But there were other important criteria I took into consideration for that first purchase. Many new Hams will purchase a VHF, single band radio. It is less expensive than many VHF+UHF dual band models. And, in many parts of the country, there is more activity on the VHF (Two Meter) band or so many people believe. But even though a dual band, VHF-UHF radio was going to cost more, I thought going that direction was worth the every investment. And that decision turned out to be a good one.

Another factor was audio quality. Once again, the MOBILE radios I had been exposed to before making that first purchase just sounded cleaner and more full bodied than their Portable Radio counterparts. That still holds true today for most ANALOG radios. Digital Mobiles and Portables (e.g. NXDN, DMR, P25, Fusion, etc.) tend to have virtually identical audio quality. There are other factors, including the Speaker/Mic you may be using and the digital format itself, that make once format better than another. More on this topic in another post.

Perhaps the most important item I factored into my first radio purchase was how I wanted to use the radio. Did I want to talk with other Hams going to and from work? YES! Did I want to participate in Nets? YES! Did I want to get involved with emergency/public service activities, like SKYWARN and ARES? YES! How about Club activities? YES! With those criteria in mind, a MOBILE radio made the most sense.

Now, in all fairness and in full disclosure, it became pretty clear within three months that a VHF-UHF dual band Portable radio was going to be in my immediate future. Ultimately, an active, energized, engaged Ham is going to have at least one MOBILE and one PORTABLE radio.

More on DIGITAL Ham Radio in my next post.

By Paul Toth-NB9X

A new Ham in the 1990s had some important choices to make when selecting his/her first radio. Was it going to be an ICOM, Kenwood, Yaseu, Alinco or one from a handful of lesser known brands, like Standard or Azden. Or maybe, you knew someone who could convert an old Motorola or GE mobile or portable that had been used by a commercial user.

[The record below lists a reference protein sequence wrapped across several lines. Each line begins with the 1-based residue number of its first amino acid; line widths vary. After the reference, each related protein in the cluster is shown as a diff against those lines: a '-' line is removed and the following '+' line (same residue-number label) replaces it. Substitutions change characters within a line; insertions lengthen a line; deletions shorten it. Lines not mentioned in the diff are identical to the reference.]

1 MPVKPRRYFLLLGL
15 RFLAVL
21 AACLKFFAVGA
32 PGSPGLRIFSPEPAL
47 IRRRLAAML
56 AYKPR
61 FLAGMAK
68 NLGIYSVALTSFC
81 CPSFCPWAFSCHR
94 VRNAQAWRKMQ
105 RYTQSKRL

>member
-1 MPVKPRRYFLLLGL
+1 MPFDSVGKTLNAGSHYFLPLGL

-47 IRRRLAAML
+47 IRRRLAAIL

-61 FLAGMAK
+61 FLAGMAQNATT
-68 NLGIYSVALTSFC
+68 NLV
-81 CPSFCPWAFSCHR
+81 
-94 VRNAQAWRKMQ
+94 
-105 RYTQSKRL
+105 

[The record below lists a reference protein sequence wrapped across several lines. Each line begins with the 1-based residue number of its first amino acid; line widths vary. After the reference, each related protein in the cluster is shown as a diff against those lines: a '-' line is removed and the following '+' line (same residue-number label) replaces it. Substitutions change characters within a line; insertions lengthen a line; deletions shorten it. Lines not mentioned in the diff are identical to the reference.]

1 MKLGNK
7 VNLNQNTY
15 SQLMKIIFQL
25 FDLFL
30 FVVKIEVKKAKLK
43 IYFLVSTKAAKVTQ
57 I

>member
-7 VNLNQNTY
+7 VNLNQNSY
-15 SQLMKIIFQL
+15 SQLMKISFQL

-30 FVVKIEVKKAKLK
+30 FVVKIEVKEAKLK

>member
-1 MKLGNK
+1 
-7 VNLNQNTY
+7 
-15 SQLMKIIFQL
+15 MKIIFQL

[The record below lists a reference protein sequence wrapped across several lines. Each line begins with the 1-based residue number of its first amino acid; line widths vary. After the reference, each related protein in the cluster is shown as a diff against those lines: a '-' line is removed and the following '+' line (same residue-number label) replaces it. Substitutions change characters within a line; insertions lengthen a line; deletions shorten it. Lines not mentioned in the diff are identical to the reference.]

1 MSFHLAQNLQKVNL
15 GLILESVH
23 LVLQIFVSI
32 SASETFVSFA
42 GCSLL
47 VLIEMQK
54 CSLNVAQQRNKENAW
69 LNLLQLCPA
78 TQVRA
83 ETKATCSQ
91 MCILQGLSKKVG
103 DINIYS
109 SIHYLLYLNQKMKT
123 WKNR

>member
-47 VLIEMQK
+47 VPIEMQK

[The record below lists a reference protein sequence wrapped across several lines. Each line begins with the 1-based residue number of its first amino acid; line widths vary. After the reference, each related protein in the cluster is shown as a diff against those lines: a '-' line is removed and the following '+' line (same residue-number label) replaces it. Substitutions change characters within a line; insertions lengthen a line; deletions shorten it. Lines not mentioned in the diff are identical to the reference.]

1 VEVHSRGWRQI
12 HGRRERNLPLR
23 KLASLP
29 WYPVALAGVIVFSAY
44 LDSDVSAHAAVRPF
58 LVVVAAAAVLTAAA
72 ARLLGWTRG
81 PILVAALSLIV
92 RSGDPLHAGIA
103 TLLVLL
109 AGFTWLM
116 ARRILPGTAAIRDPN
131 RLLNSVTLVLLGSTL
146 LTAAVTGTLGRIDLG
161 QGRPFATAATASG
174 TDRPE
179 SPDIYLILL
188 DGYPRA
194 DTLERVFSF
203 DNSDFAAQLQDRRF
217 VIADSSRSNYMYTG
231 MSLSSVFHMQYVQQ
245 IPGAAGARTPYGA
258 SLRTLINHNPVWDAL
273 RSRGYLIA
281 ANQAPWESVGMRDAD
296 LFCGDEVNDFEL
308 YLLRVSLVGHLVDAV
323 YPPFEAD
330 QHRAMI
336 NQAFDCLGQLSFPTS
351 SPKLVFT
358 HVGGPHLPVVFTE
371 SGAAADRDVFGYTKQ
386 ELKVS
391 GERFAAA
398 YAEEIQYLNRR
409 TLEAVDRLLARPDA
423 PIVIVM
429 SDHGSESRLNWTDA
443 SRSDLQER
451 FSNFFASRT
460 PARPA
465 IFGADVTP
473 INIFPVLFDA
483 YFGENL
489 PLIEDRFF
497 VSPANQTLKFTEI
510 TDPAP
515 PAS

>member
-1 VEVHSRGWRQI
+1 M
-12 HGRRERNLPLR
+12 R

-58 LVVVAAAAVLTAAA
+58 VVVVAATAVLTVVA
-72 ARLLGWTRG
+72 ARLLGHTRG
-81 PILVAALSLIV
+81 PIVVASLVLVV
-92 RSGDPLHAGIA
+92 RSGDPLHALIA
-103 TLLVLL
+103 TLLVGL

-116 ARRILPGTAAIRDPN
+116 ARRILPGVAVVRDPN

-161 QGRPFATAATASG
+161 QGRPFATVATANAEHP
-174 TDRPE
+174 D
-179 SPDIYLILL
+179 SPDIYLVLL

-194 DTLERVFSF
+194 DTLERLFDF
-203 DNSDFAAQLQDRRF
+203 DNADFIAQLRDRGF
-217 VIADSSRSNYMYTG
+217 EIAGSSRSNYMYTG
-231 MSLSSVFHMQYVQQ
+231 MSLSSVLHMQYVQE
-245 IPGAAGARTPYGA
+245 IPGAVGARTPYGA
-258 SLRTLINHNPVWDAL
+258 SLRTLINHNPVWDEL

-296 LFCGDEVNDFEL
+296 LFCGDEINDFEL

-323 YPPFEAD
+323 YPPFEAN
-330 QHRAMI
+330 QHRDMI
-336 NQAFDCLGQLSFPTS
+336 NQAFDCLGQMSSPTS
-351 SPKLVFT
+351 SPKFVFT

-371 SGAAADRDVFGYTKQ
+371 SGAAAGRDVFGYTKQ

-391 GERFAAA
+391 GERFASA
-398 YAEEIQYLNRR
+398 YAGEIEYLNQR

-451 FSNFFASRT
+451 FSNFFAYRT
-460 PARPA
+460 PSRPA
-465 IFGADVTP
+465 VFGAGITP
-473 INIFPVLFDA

Twenty years later, the choices are a lot more numerous. Yes, the Big Four in Ham Radio are still around and still innovating with radios that include color LCD screens, PL+CTCSS+DTCS tone control, voice compression and more. Many of the lesser known brands have been replaced by radios from Chinese manufacturers who have flooded the market with low cost (and, in some cases, dubious quality product).

While most ANALOG Amateur Radio repeaters still operate Wide Band FM, that is with a 25 KHz channel bandwidth, the Narrowband Mandate (12.5 KHz bandwidth) imposed on commercial and government users in 2013 has dried up the availability of commercial radios capable of 25 KHz operation. We are also seeing older WBFM repeaters now being replaced by new models that must operate at 12.5 KHz NBFM.

The FCC mandate for commercial radio has also brought with it new DIGITAL operating modes that some Hams are experimenting with. P25, NXDN, DMR, Fusion, TERTA and D-Star are just some of the DIGITAL modes out there. All but D-Star and Fusion (which are Ham Radio only) are gaining prominence in commercial and government use. All of these DIGITAL modes are feature rich. Some allow multiple VHF and UHF repeaters to be connected via IP. Interoperability, one mode to another and one manufacturer to another, is still a problem (just as computer networking was twenty years ago). And each mode has its strengths and weaknesses. No two modes are created equally.